Never Fade Page 48

“No,” Chubs said, rolling his eyes. “I flew in on a cloud and came blitzing down from the Heavens like a bolt of lightning on this kid.”

“Hey, now,” came the PSF’s gruff reply. “I can take her, and there’s not a damn thing you’d be able to do about it. So watch your attitude, boy.”

That attitude was what was throwing me off, too. Chubs wasn’t brave by nature; courage tended to rear up when he felt that his friends were threatened, true, but this wasn’t so much bravery as it was recklessness. And that was the last—the very last—thing I associated with him.

I don’t know how much time passed between then and the moment the PSF’s radio buzzed. A minute. Ten years. Forever. “This is Jacobson, do you read?”

The man unclipped his black walkie-talkie from his belt. “I read. Did you find anything?”

“No, nothing out of the ordinary. It’s hard to tell much with the rain coming down. Any footprints would be washed out, over.”

“She’s alone, I’m sure of it,” Chubs was saying. “I followed her.”

“All right,” the man said. I saw his boots sink that much deeper into the dead, muddy grass as he took two steps toward me. My eyes squeezed shut again, and it was near impossible to force my body to go limp with him so close. I didn’t want him touching me. Panic flared up bright as morning light as his boot nudged my ribs.

The cold, wet leather of his glove closed around my upper arm and he yanked me off the ground. My arm twisted, sending sharp, shooting pains into my shoulder.

“Don’t!” Chubs snarled. “Don’t touch—!”

The PSF’s grip didn’t ease up.

“I mean,” Chubs began again, this time his voice neutral, “they take out the cost of medical care from the reward money if the kids are injured. I can handle it from here…sir.”

“That’s better,” the man said, dropping me facedown into the dirt. “Get her and clear the hell out of here. You’re trespassing, and if I find you back here, I’ll arrest you myself.”

The rainwater was collecting in my ear, running free down the curve of my cheek, and soaking Liam’s old jacket. I waited for it to carry my fear away, too, down into the earth where it couldn’t touch me again. I took in one deep, wet gulp of air and held it.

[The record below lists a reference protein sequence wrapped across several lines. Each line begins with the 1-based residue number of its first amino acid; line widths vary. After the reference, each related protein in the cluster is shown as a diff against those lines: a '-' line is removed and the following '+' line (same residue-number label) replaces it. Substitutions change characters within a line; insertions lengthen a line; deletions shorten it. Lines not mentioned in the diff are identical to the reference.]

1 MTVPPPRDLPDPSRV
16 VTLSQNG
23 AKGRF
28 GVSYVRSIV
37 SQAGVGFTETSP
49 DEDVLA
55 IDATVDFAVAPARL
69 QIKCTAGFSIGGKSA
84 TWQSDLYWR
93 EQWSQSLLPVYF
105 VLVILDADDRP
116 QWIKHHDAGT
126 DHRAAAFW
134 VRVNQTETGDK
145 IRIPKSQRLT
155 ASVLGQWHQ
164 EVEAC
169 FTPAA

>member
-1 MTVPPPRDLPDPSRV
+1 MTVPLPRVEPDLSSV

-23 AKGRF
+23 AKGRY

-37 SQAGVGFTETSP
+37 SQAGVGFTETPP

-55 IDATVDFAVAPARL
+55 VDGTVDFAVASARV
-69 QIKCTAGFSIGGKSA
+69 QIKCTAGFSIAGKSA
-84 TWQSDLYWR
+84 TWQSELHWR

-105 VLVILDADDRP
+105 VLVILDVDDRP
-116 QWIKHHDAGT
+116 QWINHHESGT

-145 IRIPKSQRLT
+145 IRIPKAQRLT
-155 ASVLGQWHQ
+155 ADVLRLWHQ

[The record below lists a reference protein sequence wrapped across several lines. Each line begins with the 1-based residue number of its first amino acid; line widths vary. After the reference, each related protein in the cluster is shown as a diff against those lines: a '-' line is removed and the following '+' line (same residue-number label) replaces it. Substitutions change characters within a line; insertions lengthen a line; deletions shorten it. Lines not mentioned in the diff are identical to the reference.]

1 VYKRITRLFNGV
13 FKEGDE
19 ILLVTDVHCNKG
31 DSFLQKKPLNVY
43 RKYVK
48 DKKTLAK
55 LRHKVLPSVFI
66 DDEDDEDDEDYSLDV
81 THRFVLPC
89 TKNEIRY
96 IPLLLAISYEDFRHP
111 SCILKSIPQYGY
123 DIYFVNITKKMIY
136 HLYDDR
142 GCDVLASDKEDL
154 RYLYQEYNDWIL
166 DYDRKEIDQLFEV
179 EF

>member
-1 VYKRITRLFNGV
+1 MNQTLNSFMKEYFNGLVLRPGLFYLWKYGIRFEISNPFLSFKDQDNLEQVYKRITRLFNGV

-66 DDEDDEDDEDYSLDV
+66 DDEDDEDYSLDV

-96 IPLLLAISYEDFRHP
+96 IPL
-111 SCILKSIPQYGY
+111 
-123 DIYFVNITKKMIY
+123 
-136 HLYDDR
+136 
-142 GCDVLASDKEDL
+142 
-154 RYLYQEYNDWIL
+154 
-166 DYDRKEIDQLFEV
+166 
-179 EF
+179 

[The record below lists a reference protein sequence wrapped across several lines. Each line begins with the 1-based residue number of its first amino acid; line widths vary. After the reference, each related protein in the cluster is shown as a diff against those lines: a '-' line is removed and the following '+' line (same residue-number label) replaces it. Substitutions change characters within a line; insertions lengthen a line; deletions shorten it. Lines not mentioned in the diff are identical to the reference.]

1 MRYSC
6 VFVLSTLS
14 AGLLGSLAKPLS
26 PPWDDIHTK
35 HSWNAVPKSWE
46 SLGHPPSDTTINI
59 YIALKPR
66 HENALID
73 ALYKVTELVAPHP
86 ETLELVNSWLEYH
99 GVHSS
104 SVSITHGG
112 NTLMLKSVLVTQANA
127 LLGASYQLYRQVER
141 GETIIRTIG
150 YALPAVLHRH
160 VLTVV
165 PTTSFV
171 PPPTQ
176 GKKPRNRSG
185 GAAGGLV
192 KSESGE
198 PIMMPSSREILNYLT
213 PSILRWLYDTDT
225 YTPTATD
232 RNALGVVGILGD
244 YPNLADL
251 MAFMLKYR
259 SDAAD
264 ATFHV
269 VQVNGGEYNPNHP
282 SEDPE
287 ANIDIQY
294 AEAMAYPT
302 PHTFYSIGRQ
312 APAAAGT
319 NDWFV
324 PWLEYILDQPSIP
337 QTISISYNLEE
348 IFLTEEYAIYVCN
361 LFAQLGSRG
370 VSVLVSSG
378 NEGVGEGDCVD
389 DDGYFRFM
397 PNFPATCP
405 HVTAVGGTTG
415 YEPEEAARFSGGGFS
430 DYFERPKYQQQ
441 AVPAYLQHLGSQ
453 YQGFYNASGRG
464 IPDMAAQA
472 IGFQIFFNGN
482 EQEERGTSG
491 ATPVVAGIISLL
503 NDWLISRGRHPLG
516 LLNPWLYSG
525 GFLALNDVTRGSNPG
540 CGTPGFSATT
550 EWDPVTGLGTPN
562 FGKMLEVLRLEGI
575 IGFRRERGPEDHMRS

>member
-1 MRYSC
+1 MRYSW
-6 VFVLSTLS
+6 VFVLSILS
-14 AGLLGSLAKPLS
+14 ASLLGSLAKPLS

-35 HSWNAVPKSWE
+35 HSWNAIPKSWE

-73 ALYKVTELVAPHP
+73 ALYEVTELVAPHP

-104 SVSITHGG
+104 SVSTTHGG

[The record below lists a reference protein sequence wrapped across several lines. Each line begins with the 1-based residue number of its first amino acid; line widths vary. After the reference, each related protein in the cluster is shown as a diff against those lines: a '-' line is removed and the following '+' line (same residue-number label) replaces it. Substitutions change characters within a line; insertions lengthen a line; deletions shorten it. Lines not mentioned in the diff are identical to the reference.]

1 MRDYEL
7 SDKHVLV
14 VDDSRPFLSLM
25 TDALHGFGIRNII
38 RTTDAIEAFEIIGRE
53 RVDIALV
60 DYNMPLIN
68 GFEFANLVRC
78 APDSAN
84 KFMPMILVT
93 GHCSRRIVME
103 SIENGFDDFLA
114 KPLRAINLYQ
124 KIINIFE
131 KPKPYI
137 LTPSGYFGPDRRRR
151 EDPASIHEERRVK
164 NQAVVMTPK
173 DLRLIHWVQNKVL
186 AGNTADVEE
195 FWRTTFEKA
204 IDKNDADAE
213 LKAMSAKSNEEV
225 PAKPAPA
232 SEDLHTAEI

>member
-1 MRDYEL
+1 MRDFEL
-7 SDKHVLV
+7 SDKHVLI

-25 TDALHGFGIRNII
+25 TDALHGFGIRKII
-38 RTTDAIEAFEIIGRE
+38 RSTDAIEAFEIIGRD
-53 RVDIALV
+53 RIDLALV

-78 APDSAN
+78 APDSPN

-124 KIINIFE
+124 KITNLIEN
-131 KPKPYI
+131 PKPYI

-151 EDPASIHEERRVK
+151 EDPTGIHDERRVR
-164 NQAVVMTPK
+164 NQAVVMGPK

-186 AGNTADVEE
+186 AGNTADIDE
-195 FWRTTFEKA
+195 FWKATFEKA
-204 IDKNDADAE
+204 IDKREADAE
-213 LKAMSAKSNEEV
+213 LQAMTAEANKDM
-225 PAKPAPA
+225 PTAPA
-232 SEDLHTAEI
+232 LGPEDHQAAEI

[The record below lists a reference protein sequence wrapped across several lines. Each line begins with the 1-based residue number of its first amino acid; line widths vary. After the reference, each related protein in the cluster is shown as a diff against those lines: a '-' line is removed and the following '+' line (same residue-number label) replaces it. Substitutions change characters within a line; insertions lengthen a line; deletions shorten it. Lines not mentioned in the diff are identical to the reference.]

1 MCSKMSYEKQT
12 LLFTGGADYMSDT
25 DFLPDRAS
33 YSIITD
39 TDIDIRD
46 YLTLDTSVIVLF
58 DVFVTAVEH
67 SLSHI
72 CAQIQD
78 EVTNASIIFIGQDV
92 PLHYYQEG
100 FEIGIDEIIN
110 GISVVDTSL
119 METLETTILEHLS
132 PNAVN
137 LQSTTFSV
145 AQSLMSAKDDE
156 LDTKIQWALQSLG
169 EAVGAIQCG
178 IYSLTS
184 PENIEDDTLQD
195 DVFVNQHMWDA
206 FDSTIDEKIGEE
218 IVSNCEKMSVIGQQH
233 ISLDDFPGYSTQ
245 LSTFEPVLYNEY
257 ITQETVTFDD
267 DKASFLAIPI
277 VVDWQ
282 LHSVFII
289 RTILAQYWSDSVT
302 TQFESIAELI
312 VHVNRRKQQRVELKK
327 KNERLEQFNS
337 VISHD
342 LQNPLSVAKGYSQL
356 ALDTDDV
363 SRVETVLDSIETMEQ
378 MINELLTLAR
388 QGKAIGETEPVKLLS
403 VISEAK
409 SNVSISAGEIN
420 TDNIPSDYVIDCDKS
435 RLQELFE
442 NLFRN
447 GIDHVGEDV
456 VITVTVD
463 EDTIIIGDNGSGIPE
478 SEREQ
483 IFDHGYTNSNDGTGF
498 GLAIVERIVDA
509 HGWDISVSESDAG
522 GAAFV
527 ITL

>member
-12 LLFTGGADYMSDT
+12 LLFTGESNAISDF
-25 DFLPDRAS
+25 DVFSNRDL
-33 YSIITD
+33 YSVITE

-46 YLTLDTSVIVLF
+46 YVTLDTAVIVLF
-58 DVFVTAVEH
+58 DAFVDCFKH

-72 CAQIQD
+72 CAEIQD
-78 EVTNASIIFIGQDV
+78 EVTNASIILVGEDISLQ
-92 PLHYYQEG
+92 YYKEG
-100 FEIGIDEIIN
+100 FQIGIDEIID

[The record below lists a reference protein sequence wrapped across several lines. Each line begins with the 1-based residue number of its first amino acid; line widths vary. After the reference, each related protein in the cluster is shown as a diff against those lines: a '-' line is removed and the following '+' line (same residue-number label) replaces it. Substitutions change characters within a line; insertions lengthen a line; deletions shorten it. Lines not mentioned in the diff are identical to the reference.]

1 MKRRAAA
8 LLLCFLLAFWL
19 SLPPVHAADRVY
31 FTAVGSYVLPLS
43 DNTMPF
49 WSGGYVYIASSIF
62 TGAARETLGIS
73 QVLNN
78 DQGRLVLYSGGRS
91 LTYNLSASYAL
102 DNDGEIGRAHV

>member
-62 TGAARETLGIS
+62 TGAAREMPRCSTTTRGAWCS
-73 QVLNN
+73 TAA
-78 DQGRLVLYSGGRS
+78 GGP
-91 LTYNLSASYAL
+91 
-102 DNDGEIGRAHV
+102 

A car engine started in the distance. I opened my eyes again, watching Chubs come toward me. He knelt, one hand smoothing the tangled cloud of hair off my face. We listened to the wheels churn up the loose gravel of the driveway, both of us still and silent.

“I’m sorry,” Chubs said finally. “Are you okay? Did he dislocate your shoulder, because if he did—”

“I’m all right,” I said, “but—but could you please cut the zip ties off now?” I was horrified by the way my voice shook, but in addition to the discomfort, my brain was starting to spark up old memories that were better left buried deep. The bus ride into Thurmond. The sorting. Sam.

The minute I heard the plastic snap under his knife, I was pushing myself up onto my knees, ignoring the ache in my right shoulder. Chubs began to reach over to check on it, but I leaned back, just out of his reach.

We sat there, staring at each other, letting the space between us fill with rain and silence. Finally, I held out my hand, and without a word, he pressed the black booklet into it.

The cover was a tough faux leather, and I hadn’t necessarily been wrong in thinking that it was a passport. At first glance, it looked exactly the same—from the faint blue paper and the iridescent United States of America seal overlaying it.

FUGITIVE PSI RECOVERY AGENT. God, there was an official title for it?

“Joseph Lister,” I read. “Age twenty-four, six feet, a hundred and seventy pounds, from Penn Hills, Pennsylvania.” I glanced over at him. He was wearing an identical scowl to the one in his official photograph. “You know, it’s funny. The least believable thing about all that is your weight.”

“Oh, hilarious,” he groused, snatching it back from me before I could skim through the other pages. It was so Chubs—so the Chubs I knew—that I smiled. He struggled to keep his lips pressed in a stern line, but I saw the beginnings of a curve.

“I really thought you were dead,” I said quietly. “I shouldn’t have let them take you.”

He brought a hand up to his shoulder, pressing it there, as if his mind was cycling back to that moment, too. “You pushed the panic button, right?”

I nodded.

“I would have done the same thing,” he said. “The exact same thing. Well—” He stopped, actually considering this. “I probably would have been a little steadier in applying pressure to the wound, but other than that, yes. Well…”

“You’ll want to stop now,” I told him dryly. “Before you ruin our touching moment.”

The window above us suddenly opened and Jude’s curling mass of hair appeared there. “Roo—are you okay? Oh my God, Vida wouldn’t let me watch, but I tried to go around front, but the doors are all boarded up and there’s nothing in here so I just—”

Chubs helped me up, giving me a look that clearly asked, What fresh hell is this?

“I’ll tell you everything later, and you’re going to do the exact same. But for now, we have to see if we can find some kind of clue about what direction Lee might have headed—”

Prev Next
Romance | Vampires | Fantasy | Billionaire | Werewolves | Zombies